The B.C. Government will be investing $36-million to provide 123 substance use and withdrawal management beds for young people struggling with addiction.

“I’m incredibly proud that our government has invested in the single largest increase in youth treatment beds ever made in B.C., so more young people can get the care they need, when they need it, close to home,” said Judy Darcy, Minister of Mental Health and Addictions. “For too long, young people and their families have faced long waits for treatment and a fragmented mental health and addictions system. Especially in these challenging times, young people shouldn’t have to wait for care. There’s much more to do, and we’re going to keep building a full continuum of mental health and addictions care for everyone in B.C.”

The Province said the investment will fill a long-standing gap in services for people aged 12 to 24. The money will be focused on areas of greatest need, with regional health authorities consulting on where the new beds will be located.

“Last month, a staggering 175 people lost their lives due to fentanyl poisoning of drugs on the street,” said Darcy. “Between January and June of this year, 60 young people under the age of 24 lost their lives in this fentanyl overdose crisis.”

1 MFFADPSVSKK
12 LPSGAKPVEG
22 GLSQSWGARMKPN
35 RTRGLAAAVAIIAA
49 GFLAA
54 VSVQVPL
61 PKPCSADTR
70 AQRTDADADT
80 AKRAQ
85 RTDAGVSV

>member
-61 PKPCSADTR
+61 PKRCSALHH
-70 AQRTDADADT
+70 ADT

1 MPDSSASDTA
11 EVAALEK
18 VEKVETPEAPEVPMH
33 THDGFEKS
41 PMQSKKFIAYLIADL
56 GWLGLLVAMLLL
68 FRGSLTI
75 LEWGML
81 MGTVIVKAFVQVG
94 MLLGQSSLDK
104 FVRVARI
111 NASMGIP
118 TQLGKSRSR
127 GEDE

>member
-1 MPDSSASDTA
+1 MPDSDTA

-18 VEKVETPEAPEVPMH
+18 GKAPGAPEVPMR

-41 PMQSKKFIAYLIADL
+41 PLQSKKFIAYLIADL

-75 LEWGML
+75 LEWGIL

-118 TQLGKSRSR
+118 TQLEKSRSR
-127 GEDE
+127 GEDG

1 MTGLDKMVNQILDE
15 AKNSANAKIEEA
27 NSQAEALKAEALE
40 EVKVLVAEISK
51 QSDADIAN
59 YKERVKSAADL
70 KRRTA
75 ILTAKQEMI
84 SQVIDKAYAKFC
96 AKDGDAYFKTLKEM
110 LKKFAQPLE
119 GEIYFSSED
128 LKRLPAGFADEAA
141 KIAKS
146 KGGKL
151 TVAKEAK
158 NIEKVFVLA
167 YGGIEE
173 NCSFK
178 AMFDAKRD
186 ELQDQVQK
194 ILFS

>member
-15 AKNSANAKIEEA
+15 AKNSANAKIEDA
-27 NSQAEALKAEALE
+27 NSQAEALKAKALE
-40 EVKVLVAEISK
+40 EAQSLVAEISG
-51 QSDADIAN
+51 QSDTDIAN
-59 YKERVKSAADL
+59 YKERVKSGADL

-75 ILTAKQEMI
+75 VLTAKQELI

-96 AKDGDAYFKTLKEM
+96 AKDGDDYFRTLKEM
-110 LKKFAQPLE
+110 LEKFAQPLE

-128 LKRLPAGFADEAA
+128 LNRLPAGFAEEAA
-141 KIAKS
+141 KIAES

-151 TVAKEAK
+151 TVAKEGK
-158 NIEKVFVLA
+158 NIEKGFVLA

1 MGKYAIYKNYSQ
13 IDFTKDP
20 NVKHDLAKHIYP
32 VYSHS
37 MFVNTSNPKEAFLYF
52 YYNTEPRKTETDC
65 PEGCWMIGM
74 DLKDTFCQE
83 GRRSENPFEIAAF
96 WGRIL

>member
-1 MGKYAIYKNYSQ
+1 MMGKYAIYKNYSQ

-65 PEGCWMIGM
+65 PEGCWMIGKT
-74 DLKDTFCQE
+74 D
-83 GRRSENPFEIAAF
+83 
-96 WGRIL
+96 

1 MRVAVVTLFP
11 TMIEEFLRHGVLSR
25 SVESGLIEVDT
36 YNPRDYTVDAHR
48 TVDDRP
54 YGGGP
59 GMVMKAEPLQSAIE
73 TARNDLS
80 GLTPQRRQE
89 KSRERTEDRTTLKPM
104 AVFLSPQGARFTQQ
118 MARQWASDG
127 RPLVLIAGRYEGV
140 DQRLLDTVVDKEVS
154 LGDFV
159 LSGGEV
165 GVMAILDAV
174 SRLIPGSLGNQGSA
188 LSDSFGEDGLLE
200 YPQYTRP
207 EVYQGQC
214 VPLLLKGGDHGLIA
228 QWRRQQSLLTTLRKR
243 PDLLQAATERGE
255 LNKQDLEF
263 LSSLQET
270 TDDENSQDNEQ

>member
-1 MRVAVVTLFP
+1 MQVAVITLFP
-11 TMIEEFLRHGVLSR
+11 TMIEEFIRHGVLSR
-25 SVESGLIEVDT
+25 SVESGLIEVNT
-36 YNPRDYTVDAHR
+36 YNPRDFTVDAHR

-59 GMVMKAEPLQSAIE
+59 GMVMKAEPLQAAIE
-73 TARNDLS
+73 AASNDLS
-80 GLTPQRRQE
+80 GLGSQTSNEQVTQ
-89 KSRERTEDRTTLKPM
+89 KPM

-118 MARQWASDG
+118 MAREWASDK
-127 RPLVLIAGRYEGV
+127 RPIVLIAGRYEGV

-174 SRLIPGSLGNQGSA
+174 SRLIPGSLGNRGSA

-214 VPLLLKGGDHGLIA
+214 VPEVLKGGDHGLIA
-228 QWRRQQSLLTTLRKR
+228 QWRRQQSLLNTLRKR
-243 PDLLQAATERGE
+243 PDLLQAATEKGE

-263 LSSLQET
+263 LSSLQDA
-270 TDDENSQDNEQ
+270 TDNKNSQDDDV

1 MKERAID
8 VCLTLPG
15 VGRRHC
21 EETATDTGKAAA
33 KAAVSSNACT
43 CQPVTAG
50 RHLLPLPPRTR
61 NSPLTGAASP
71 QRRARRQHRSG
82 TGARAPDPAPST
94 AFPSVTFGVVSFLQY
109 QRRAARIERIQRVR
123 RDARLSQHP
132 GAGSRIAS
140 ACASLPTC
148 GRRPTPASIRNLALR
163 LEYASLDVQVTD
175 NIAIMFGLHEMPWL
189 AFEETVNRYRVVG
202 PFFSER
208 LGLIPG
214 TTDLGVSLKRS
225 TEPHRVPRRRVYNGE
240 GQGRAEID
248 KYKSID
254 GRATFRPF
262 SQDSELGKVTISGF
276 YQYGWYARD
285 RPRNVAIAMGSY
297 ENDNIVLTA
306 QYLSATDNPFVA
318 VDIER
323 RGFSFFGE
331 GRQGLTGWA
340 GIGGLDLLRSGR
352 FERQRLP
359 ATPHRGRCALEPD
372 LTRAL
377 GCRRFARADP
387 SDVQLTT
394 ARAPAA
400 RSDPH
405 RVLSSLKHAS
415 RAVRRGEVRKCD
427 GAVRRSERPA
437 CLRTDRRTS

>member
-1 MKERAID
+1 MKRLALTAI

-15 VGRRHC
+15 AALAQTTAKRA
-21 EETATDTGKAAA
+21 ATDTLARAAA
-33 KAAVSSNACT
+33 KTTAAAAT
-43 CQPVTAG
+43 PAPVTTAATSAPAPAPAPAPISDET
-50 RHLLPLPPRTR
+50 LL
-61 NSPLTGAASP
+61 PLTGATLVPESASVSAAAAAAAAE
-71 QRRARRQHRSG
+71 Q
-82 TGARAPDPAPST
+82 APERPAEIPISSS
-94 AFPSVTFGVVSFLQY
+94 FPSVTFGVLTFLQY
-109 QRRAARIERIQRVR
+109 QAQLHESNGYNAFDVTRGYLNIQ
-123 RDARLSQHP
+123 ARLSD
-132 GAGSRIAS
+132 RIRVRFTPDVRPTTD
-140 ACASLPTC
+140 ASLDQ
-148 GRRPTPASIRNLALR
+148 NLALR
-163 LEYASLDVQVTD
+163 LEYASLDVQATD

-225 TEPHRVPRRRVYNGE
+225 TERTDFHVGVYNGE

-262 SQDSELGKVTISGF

Currently, there are 124 youth-focused beds across the province, the addition will bring the total up to 247 beds in B.C.

“These beds will include withdrawal management and detox spaces where youth can get to manage withdrawal, and begin their healing journey. They will include residential recovery beds that will offer a much-needed safe haven from challenging and high-risk living situations. It will also include highly specialized treatment spaces, which can include 24-hour psychiatric nursing care,” explained Darcy.

The first round of beds is expected to be in place by the end of the fiscal year, with more to follow as health authorities decide on the best-suited locations, plan clinical supports and complete implementation.

“You can’t take an opportunity that you aren’t given,” said Brody Van Velze. “Since the age of 14, I have struggled with substance abuse. During my addiction, my life was filled with broken relationships, no respect for others or myself, and poor decisions. I have been clean for over four years now, and I owe my thanks to the Last Door treatment centre. Because I was given the opportunity to have a placement, I have found a new path in my life that grants me happiness and healthy relationships with others and myself. I am thankful for the programs I was able to experience and learn from during my time there. I am thrilled to hear that there will be more funding going towards beds for our treatment centres, as more youth will now have the opportunity that I was given four years ago.”

The announcement follows last week’s announcement of the Provincial Government committing $10.5-million to scale up overdose prevention, supports, and treatment.